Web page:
I’ve had the benefit of woknrig with Architects on both a failed and a successfull agile endeavour. It’s obvious that the integration of architecture within agile is a poorly understood and continually emerging relationship. I still don’t think i’ve witnessed the perfect integration, but in comparing the 2 cases i mentioned, one may find a nugget or 2 of wisdom. It’s worth noting that this exact topic at Agile 2008 in Toronto had only one session of attention directed towards it, although Ron Jefferies made several comments about it in some of his sessions.Very quickly, in the failed implementation, Architecture was almost comically proud of their ivory tower status. They created Enterprise Architect diagrams for system interfaces that were either already implemented, currently being developed, or nowhere near the next 2 or 3 sprints. Their work never appeared on the Product Backlog, and the PO had no idea why they inhabited the same floor space. The obvious collisions occurred as you might imagine. Interfaces were implemented by devs in complete disregard of an Architecture team that was disengaged from the current product development rhythms, and as a result, Arch spent most of their time trying to force Dev to refactor woknrig stories to fit their models’. Ridiculous? They were hired by the VP, so that gives you some insight into why it was tolerated, and ultimately failed. I almost forgot, they also didn’t code.Ok, now onto the good stuff. At Logitech we have decided to retain the Arch group because of the complexity of the product, and to drive consistency across 5-8 scrum teams. However, there are very clear guidelines that we impose on them to keep it as Agile’ as possible, and not break too many rules.1. Archs code too: The only way an Arch will live in harmony with a bunch of crack senior devs, is to possess the same willingness and skill deep inside the codebase.2. Architect kind-of just in time’: For a complex framework that requires a significant amount of design, it’s probably too ambitious to rely on a bunch of XP Devs to emerge the architecture in a highly refactorable way that doesn’t incur too much waste. So, in other words, the stories ultimately trigger the need for architecture, but we Load Up that first story with as much of this design/prototyping as we can get away with, and still deliver something testable and usable for the user. Future stories in that functional area will always force us to revisit the architecture and the interface design, but at least we have meatier platform to work with. The counter argument here is that we might be inadvertantly creating waste because we don’t know how the arch will emerge throughout the project, but i don’t buy it, because there is always a bunch of core and crud-like’ stuff that needs to get built as part of your overhead cost of creating a robust platform. A good example is error handling. The obvious waste in creating a quick and dirty solution for one story should be avoided, because you know that eventually you’ll have to create a centralized error handling mechanism, which of course will never be a user story.3. Architects bind to stories: Rather than having them operate as their own scrum team, we have decided to lend them out to the scrum team that has picked up a story that requires arch input. So, in the previous case, an Arch would probably build a starter’ error handling component to be delivered with the first story that required it, and with some quick knowledge transfer, devs could handle the rest. This doesn’t help us derive clean team sprint velocities, but in a Scrum of Scrums setup, we are also concerned with the team’s overall Product burndown. It’s the trade-off in our scenario, but the teams love having the archs work closely with them on stories that require that bridging effort across the platform. That’s what the Archs do, and it help the devs to concentrate on acceptance criteria, TDD, and the ultimate delivery of a story. The primary reason i don’t gravitate completely to XP is because complexity creates specialization. This is a dynamic that is as apparent in human social development as it is in product development. We can’t rely on a model of equally brilliant and capable Devs who can work on anything. Specialization, interspersed with as much knowledge sharing as we can afford, allows Archs to coexist with devs and to platoon from scrum team to scrum team, depending on the stories that require their input.4. It’s ok to create a Technical Story’: We have negotiated a 15% budget to work on technical’ or Arch related stories. That means that our public velocity is 85% of our average story points capacity. This prevents a lot of discussion around proving that a technical story is required in order to complete what seems like a simple user story.Once again, i know we have made some un-Agile compromises, but the alternative of a pure Agile approach was untenable. Like everything, we iterate and we retrospect, and through it all, we keep a close eye on the principles and values that keep us honest. The purist in me feels guilty, but i can live with that, because after all, it’s the user that ultimately determines success.Nuno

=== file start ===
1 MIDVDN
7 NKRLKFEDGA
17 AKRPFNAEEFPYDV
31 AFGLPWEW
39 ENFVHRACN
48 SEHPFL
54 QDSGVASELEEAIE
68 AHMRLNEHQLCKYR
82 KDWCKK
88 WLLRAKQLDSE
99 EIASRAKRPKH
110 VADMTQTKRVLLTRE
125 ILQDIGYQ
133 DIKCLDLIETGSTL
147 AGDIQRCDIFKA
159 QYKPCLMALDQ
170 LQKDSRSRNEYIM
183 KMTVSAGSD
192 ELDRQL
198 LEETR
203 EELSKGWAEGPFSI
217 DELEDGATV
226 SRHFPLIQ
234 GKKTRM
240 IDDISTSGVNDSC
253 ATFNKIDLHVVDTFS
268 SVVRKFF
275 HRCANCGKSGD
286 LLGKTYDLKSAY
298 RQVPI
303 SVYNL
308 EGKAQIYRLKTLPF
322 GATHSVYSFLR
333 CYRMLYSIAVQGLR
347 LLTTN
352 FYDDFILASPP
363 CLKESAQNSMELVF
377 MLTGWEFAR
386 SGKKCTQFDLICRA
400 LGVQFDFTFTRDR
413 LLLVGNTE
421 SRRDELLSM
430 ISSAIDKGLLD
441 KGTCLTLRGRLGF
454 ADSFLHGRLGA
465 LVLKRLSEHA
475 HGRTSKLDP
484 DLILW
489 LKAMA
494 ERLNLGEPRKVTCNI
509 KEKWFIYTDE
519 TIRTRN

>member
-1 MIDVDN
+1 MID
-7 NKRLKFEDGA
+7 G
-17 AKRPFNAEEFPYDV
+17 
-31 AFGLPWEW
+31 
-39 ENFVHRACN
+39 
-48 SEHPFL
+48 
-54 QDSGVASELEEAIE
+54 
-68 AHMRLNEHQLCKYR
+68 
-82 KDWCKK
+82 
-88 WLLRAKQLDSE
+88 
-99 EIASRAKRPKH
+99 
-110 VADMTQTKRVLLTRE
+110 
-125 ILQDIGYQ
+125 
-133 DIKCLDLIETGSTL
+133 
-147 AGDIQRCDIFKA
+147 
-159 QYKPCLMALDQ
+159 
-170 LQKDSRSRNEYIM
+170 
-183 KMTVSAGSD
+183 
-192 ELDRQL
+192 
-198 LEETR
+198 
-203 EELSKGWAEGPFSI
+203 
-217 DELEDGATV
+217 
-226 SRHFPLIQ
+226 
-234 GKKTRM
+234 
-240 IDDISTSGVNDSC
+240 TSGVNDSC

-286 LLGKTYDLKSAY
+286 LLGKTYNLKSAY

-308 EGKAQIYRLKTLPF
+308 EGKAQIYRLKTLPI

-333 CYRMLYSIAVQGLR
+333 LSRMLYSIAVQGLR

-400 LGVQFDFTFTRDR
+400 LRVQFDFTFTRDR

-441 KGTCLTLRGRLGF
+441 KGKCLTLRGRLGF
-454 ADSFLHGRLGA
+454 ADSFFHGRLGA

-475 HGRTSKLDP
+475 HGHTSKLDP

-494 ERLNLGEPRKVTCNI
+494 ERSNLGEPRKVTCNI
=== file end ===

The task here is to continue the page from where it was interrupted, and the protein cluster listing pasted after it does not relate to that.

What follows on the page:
1. January 4, 2011

    […] An Introduction to SWAT 2.0 August 2008 2 comments […]